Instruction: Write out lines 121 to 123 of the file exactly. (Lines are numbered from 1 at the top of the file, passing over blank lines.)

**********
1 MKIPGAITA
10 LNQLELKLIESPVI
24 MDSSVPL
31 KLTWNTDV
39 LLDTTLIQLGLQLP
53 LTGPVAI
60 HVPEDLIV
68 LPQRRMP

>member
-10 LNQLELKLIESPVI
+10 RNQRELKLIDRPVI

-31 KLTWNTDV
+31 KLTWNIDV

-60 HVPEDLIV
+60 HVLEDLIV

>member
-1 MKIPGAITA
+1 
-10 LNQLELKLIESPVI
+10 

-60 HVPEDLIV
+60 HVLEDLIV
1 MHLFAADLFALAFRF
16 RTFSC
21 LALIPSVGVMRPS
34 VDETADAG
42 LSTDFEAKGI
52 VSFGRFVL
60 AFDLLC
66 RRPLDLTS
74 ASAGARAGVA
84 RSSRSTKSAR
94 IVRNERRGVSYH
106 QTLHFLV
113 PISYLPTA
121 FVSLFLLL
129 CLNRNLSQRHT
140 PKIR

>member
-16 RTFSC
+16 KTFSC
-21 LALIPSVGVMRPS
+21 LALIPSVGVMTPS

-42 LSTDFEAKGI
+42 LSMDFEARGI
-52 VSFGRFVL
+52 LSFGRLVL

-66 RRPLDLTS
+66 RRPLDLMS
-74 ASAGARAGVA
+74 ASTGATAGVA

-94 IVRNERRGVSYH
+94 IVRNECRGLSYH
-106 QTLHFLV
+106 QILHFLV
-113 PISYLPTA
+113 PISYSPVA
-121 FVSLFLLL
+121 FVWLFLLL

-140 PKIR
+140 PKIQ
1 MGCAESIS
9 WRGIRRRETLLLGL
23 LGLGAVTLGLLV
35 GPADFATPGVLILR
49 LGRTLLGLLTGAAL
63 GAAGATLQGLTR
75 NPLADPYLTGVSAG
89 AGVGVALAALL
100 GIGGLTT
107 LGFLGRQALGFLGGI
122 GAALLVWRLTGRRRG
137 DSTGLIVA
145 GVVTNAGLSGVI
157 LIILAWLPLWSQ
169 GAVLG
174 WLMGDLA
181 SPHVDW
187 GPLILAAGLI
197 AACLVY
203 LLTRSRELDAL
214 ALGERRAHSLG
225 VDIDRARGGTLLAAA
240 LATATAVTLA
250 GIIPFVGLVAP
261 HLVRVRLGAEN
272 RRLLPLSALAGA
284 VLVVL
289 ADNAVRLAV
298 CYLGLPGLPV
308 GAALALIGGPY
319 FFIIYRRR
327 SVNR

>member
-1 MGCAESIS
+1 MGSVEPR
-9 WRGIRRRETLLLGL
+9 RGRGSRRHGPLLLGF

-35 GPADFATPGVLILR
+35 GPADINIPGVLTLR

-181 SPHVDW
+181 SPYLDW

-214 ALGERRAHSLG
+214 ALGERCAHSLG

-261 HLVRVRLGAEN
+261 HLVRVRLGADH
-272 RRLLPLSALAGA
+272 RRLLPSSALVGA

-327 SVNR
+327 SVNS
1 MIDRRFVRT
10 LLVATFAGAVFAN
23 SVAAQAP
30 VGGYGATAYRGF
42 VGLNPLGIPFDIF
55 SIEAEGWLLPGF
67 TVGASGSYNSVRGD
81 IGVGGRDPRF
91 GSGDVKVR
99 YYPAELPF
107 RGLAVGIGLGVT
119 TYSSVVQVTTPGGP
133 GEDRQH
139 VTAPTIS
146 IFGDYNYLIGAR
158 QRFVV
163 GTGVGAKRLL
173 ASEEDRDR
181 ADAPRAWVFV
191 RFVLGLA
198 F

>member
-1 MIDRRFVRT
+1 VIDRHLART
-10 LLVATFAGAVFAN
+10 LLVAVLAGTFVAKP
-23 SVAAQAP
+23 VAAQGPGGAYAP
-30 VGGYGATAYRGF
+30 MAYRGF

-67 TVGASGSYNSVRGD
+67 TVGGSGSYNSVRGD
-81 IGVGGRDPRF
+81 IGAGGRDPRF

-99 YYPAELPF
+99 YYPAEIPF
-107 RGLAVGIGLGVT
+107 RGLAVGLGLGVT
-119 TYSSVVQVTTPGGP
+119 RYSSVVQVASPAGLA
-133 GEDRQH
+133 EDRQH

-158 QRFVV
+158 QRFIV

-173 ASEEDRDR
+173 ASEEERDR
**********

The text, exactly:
107 RGLAVGIGLGVT
119 TYSSVVQVTTPGGP
133 GEDRQH